The one question that I had to ask myself was I going to invest my money into stocks that were going to increase in value (price/share) over time or stocks that would be paying a specific amount per share.
Investing for value is by far the more riskier process. You can’t always tell if a stock’s price will go up or down. Take for example the 2 shares of Obalon (OBLN) that I bought back in 2019 before I really had a grasp of what I was doing. I had just signed up with Robinhood and I had $5 burning a hole in my pocket. At that time I bought 2 shares at $1.89/share and I bought 5 shares of Guardian Health Sciences (GHSI) for $0.206/share. I bought those shares because, at that time, I was focused on the Health sector and thought that investing in anything Health industry related was a smart investment. As I learned more I ended up changing my investment strategy (which I didn’t know it was a strategy then). A couple of month’s later I sold the Guardian stocks for $0.55/share. The Obalon share price had dropped down to below $0.80/share and hasn’t moved up over $1. I have a standing sell order to rid them at $2.20/share (about a 20% increase over what I paid for them). At this time, I’m not looking to lose money.
At the time I signed up with Robinhood I received a free (no cost to me) share of Lyft (LYFT). When I got it the share price was in the $40 range. I didn’t know anything about the business model for the company nor what their plans were. So, I just held on to the share and started doing some research about what was going on with Lyft. One of the things I learned was due to the lockdown because of the Corvid-19 neither Lyft or its competitor, Uber, were going to be going great guns in price. I also learned due to the restricted revenue due to the virus, revenue wasn’t planning on growing. Additionally, in all of the years that Lyft has been in business it has never paid any dividends and was not planning to do so in the near future. I ended up selling it for $29/share. I didn’t pay anything for it but I didn’t maximize the gain I could have gotten. I determined that value investing was not for me.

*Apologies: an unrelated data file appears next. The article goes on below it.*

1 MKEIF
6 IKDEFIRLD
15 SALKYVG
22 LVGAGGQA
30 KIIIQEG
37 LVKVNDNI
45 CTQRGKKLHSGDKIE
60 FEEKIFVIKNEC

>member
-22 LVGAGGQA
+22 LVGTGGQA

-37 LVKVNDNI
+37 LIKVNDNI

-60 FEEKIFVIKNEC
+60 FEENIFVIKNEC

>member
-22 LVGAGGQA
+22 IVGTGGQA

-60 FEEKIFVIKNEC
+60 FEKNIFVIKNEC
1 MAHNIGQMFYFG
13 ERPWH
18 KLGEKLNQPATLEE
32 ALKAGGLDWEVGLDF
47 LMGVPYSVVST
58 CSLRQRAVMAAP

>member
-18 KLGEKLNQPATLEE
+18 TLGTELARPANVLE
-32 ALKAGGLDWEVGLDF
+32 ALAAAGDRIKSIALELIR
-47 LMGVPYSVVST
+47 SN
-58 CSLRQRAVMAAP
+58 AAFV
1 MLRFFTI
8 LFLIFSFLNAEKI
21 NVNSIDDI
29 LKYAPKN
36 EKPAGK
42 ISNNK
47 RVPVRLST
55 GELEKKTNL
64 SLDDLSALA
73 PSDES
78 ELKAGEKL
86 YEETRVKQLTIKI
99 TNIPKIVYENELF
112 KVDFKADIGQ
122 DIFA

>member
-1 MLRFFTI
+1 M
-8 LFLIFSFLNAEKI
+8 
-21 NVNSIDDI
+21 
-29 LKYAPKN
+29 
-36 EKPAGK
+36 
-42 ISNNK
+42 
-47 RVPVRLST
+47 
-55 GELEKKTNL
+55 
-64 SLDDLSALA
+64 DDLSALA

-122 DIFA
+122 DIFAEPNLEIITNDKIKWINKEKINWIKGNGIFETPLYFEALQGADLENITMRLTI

So, where did this leave me? It left me looking into dividend investing, where I invest in stocks that pay high dividends on a consistent basis. This is where Seeking Alpha and Finviz came in handy. I used Finviz’s Screener feature to identify companies/funds that were paying out high yield dividends. The criteria I used was:
- High Dividend Yield greater than 5%.
- The share price must be less than $20/share (I’m not overly rich).
- They have been paying dividends for many years and their dividend growth is on the positive side.
The logic for these is to be able to get the largest return I could and to be able to buy the maximum amount of shares (because dividends pay per share) with the limited funds. That’s not to say I am not invested in higher priced funds, but that’s for another post at a future time.
Based on the above criteria I identified 2 stocks; Arbor Realty Trust, Inc (ABR) and Ares Commercial Real Estate Corporation (ACRE). I then researched these stocks further on Seeking Alpha. They both fit with what I was looking for, were well within my comfort zone regarding risk, etc. I will use the dividend from these socks to reinvest into the same companies. At some point I will be looking to take the dividends instead of reinvesting but that will be a few years in the future.